When you are an avid reader, or anyone who reads books at all, there comes a point when all of the stories start to blend together. You pick up, say, a new dystopian book at the store, and sigh, because you know it’ll just be a new version of The Hunger Games or Divergent or a million other books, with the same plot, same characters, same villains. It’s inevitable. Abhimanyu Sukhdial’s novella, Three Days Till EOC, is different. Sukhdial takes his writing down a road that few writers ever fully explore, with a unique plot, and unique themes. Three Days Till EOC is a piece of dystopian, climate change fiction. In the year 2100, the glaciers are gone and the ice caps have melted. Only 1,000 humans—known as the Earthlings—remain, and in three days is EOC (the End of Civilization), when monster storms will end all human life.
The set up of the book makes it seem as though the fate of all humanity is sealed. But not quite. In fact, the Earthlings are able to take a flight to Mars, if they so wish, and continue their new lives there, without so much as a backward glance to Earth. However, the people who want to go to Mars are those who don’t care about trying to make change—even at the last minute—and don’t care about doing everything they can to stop EOC. The main characters of Three Days Till EOC are quite different.
Graham Hori Alison is a scientist, one of the only ones left who is still dedicated to stopping EOC. Most of the other Earthlings don’t like Graham too much. They avoid him, calling him a “Junior Uncle Scrooge.” They don’t understand why he is so focused on stopping climate change when it is clearly unbeatable, or why he won’t go on a spaceship to Mars like everyone else. In an interview, I asked Sukhdial how he chose to design Graham as his main character. He replied, “I like a lot of vulnerable characters, not just characters who are really, really powerful. And so I wanted to create a regular human because I feel he [is] very relatable, and not just a person with superpowers and stuff.”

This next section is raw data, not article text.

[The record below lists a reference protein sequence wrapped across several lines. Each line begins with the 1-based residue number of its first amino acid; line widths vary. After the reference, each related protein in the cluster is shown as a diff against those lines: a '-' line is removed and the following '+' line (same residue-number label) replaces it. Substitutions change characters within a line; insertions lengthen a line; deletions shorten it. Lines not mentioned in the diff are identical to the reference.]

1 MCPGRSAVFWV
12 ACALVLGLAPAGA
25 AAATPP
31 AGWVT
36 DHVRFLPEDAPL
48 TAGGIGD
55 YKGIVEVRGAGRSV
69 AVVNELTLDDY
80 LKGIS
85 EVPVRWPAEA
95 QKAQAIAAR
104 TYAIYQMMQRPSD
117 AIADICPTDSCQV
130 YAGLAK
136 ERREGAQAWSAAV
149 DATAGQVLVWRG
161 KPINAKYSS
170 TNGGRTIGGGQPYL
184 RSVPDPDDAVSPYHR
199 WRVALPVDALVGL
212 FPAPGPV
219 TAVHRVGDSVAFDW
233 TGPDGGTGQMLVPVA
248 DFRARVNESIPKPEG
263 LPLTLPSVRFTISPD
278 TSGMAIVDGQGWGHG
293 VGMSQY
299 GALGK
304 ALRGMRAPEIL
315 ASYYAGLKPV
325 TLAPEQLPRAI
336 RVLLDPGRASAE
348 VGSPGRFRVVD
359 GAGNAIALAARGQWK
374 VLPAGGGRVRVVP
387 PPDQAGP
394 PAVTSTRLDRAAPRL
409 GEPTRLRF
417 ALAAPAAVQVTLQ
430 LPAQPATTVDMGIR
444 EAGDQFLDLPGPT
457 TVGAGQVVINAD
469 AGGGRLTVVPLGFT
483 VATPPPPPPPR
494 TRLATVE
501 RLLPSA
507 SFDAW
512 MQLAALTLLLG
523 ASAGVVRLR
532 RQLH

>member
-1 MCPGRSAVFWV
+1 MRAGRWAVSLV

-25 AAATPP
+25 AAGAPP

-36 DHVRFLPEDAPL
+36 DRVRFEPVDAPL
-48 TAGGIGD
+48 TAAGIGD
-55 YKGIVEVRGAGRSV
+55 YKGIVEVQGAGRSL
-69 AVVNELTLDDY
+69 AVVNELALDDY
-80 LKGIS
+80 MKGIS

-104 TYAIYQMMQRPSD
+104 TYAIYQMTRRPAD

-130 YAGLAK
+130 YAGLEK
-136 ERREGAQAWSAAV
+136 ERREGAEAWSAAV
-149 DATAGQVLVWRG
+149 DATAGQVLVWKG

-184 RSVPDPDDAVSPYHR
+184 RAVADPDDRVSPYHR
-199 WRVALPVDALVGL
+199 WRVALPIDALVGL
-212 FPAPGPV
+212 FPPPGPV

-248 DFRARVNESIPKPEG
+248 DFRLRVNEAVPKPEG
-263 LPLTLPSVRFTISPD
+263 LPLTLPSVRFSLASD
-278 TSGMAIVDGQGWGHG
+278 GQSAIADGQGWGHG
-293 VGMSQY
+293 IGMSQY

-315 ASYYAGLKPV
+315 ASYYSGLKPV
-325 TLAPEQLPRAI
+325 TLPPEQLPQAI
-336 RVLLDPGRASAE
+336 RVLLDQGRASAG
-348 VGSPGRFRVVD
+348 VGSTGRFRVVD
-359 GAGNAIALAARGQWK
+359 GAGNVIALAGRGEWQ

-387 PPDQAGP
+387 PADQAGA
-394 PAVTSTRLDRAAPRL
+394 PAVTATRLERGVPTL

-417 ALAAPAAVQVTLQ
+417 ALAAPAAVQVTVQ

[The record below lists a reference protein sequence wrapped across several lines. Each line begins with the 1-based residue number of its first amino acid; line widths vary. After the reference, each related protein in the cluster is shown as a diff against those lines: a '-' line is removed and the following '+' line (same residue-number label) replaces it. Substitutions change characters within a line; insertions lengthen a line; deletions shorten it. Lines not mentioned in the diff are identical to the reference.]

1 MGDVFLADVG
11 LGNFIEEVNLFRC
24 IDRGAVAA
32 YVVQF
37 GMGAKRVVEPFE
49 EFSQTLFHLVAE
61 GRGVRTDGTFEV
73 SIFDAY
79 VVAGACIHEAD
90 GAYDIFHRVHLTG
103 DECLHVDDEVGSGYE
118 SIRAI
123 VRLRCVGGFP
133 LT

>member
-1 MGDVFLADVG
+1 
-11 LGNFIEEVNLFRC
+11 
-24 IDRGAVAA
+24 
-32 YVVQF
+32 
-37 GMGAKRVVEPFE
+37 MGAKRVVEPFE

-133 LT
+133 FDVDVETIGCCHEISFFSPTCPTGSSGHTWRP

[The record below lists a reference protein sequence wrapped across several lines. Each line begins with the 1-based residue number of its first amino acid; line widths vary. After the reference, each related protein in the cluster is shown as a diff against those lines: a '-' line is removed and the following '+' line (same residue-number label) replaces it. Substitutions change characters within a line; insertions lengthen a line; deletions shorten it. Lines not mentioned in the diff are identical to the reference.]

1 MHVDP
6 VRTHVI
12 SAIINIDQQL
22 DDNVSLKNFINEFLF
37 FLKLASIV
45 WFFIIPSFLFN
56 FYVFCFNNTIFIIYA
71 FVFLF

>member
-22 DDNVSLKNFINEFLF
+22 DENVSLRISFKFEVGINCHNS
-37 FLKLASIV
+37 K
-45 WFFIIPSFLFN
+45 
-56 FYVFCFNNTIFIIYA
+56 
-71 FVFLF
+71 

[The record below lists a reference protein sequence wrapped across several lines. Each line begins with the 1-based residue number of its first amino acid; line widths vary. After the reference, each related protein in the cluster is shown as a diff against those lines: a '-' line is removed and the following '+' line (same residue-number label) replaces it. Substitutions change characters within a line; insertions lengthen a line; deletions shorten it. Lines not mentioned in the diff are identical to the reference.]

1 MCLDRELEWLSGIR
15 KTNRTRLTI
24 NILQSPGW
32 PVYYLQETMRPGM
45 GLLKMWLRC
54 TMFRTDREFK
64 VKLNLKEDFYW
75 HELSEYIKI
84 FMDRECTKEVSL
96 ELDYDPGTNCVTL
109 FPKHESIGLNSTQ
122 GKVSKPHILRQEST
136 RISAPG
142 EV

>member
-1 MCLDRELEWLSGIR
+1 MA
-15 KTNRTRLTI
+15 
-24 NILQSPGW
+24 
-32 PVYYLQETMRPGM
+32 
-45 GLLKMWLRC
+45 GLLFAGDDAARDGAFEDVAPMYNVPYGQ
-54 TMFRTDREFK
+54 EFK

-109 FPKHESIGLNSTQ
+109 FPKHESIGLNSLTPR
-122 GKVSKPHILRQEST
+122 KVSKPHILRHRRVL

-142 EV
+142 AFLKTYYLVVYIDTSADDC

Sukhdial’s story and characters are very relatable. While the plot does incorporate some cool sci-fi gadgetry—just enough to make it sufficiently futuristic—it stays true to itself, focusing on the topic of climate change and the people who work to stop it, which, unlike teleportation devices or time traveling train cars, are very real things. Graham and his friends, Shellie and Jackson, are persistent in their belief that they can save the world. They try, fail, and try again, working against the clock that ticks down to EOC.
The themes that Three Days Till EOC contains are also what sets it apart from most other fiction in its genre. Sukhdial wanted to “convey a lot of messages.” Overall, he spreads a message of perseverance, teamwork, responsibility, and legacy. All of these ideas are ones that fit in very well with our current world, as well as in EOC’s world. How can we, in 2020, persevere against all of the obstacles that plague us as a planet? How can we work together to better our world? How can we be responsible for our mistakes as well as willing to accept them and overcome them? And finally, what will our legacy be? What mark will we leave on the world? In Three Days Till EOC, Sukhdial doesn’t just ask us these questions, but he shows how answering them may well be able to save the world.